A Landscape of Irrational Exuberance: This Artweek.LA (May 28, 2012)

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Alex Schaefer: Irrational Exuberance | Investigating issues of excess, criminality, and history, Schaefer's paintings work together as expressive and documentary evidence of the current financial crisis, its sources and place in history. Very recently, he gained notoriety for his plein air paintings of various Los Angeles Chase Bank locations, which he painted being consumed by fires. As performative works, the banks aflame series was successful in drawing the ire and concern of actual Chase bankers, who had Schaefer rousted by police both during the act of painting and later at his home. Like most aburdist overreactions, Schaefer's treatment as a criminal suspect also resulted in a considerable spike of press attention, and an auction sale of the first burning bank painting for over $20,000 dollars.

For Irrational Exuberance, Schaefer expands on the burning banks, constructing scenes of contemporary and historical excess that link directly to some of America's leading corporate interests. Schaefer's source material draws from a wide range of inputs, from the aforementioned "landscapes" of the bank buildings themselves, to historical photographic imagery, art historical scenes, and found photographic content lifted from public photo sharing sites.


Brian Porray: -(\DARKHOR5E/)- | -(\DARKHOR5E/)- is a convoluted universe of spaces/atmospheres/images; conversely, made with economic means: painted, drawn, slashed and pasted together. This work is sort of like the psychedelic memory of a psychedelic memory. "All of these pieces are focused solely on the Luxor hotel in Las Vegas, an enormous black pyramid shaped mega-resort that was built during my first year of high school," reveals Porray. "Since I wasn't old enough to party on The Strip, my experience of Las Vegas at night was as a neon backdrop for chemically enhanced desert parties. I vaguely remember standing in the dirt staring up at the beam of light shooting out of the Luxor's peak -- after a minute my eyes adjusted and I could almost make out what looked like huge black bats swarming around the top of the pyramid. The light didn't dissolve the way a flashlight does -- it was so much brighter. It felt solid, like I could climb up through it. I hadn't really looked at the light until that night, and I remember being terrified -- psychologically it totally fucked me up."


Amy Park: California Experimental Architecture | Park's watercolors push the medium beyond it's usual constraints with large scale, hard-edged, geometric compositions. Her new series, titled California Experimental Architecture, is inspired by the immense collection of photographs Julius Shulman took of the modernist architecture movement that developed in California during the mid 1900s. Park's work is another take on the architecture as well as Shulman's photographs of that architecture.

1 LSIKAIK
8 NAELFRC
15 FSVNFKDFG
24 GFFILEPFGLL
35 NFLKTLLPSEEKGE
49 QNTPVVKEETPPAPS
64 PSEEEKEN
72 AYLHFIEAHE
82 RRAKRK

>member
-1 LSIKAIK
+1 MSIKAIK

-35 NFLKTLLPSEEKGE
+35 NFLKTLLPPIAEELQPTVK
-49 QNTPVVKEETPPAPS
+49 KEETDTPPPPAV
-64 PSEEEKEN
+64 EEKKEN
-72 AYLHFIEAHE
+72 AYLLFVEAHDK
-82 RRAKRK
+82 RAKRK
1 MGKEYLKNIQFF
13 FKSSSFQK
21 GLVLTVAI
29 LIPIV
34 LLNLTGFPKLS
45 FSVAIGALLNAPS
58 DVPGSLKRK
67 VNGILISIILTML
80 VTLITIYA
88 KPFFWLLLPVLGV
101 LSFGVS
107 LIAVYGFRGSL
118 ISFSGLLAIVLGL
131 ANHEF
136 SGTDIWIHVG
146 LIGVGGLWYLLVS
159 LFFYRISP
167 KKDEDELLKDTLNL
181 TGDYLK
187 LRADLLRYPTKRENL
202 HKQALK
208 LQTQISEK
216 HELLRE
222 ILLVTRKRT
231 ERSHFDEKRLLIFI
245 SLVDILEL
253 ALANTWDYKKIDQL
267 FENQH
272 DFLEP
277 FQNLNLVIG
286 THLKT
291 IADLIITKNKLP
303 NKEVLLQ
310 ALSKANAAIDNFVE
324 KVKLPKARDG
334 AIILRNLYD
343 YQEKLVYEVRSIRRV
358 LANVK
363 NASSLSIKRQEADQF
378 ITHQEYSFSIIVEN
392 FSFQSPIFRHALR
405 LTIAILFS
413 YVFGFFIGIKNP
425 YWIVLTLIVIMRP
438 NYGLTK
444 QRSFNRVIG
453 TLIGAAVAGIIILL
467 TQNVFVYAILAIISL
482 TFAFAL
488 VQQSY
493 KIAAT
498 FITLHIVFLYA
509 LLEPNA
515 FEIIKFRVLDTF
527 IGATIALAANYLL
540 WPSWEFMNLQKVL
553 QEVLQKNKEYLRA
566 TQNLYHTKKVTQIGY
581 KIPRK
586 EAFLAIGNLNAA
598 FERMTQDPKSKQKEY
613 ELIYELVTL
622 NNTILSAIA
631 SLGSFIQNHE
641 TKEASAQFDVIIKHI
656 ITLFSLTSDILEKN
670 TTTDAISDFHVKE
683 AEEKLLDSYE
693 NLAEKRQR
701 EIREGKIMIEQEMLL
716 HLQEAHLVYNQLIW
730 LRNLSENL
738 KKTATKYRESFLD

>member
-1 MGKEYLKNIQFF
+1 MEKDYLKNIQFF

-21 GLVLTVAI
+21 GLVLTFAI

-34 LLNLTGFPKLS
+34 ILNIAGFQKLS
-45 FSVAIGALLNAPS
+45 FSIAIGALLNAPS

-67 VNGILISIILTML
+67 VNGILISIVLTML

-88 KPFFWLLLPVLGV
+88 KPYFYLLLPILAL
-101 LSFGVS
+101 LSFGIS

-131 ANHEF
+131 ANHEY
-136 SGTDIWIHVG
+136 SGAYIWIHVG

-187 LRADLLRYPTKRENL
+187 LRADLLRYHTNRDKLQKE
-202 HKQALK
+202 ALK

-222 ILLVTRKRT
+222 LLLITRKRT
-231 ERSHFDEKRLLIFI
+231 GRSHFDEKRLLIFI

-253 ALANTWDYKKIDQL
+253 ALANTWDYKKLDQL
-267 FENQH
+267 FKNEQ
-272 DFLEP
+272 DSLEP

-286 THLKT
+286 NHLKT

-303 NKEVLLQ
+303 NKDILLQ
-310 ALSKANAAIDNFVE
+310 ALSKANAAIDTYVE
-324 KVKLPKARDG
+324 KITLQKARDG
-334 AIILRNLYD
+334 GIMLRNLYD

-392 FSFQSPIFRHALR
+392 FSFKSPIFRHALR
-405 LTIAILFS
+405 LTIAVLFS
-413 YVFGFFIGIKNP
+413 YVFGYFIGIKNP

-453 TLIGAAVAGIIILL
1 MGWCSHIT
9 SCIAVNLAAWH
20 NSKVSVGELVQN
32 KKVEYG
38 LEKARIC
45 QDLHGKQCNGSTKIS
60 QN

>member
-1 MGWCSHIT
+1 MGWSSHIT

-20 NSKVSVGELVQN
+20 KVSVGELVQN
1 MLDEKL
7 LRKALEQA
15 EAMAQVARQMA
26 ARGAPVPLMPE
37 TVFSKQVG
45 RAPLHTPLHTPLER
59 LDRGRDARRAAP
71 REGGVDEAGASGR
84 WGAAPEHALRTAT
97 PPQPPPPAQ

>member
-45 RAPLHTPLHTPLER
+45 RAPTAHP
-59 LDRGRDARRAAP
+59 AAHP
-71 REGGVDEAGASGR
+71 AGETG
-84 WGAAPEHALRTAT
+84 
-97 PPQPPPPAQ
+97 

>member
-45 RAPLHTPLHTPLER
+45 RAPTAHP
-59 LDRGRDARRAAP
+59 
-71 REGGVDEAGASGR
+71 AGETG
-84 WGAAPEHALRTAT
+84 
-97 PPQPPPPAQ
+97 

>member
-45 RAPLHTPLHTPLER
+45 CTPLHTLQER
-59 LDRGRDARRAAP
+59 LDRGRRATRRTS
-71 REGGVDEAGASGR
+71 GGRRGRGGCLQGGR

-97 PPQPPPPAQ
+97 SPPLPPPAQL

Park's love of experimental architecture developed from spending years in a cabin that her father designed and built himself. Today, she and her family spend much of their time in a solar and wind powered studio in upstate New York designed and built by her partner, artist Paul Villinski. Park's interest in California architecture began when she was a student learning about Richard Neutra's Kaufmann House in Palm Springs. Shulman was the photographer of the first images she saw, and they were seared into her memory.


Adam D. Miller: Rise of the Minotaur | Painting, drawing, collage and sculpture, all of which portray humans or animals in states of aggressive or violent behavior. Miller's technique of drawing with oil stick on canvas, using jagged lines, dense patterning and vibrant colors, is well suited to depicting the snarling faces central to his expressionistic compositions.

The artist incorporates imagery from Greek mythology, pre-Columbian art, metal culture, horror movies, textile design, fantasy illustration and comics to investigate man's unchecked destructive instincts. The minotaur, as well as the human-animal hybrids found throughout the exhibition, symbolizes the conflict between human nature and animal behavior, suggesting that man must confront his own violent nature in order to free himself from its controlling presence.


George Schumacher: Polaroids | The artist's first exhibition in over forty years. These original 4x5 Polaroid Land photographs, created from the late 1950's to 1970, and drawn from the artist's estate, represent a rare trove of pristine, exemplary prints.

Schumacher's avid interest in photography was fortuitously enhanced and broadened by a happenstance meeting with Ansel Adams in the mid-1950s, and led to Schumacher's participation in several of the Yosemite Workshops led by Adams. Adams thought so highly of his protégé's work that he featured his images in the 1963 publication: Polaroid Land Photography Manual. This technical handbook served to acquaint and instruct photographers on the creative use of this revolutionary new photographic process. It included works by Adams, as well as such early Polaroid practitioners as Paul Caponigro, Minor White, Marie Cosindas, Philippe Halsman and Schumacher.

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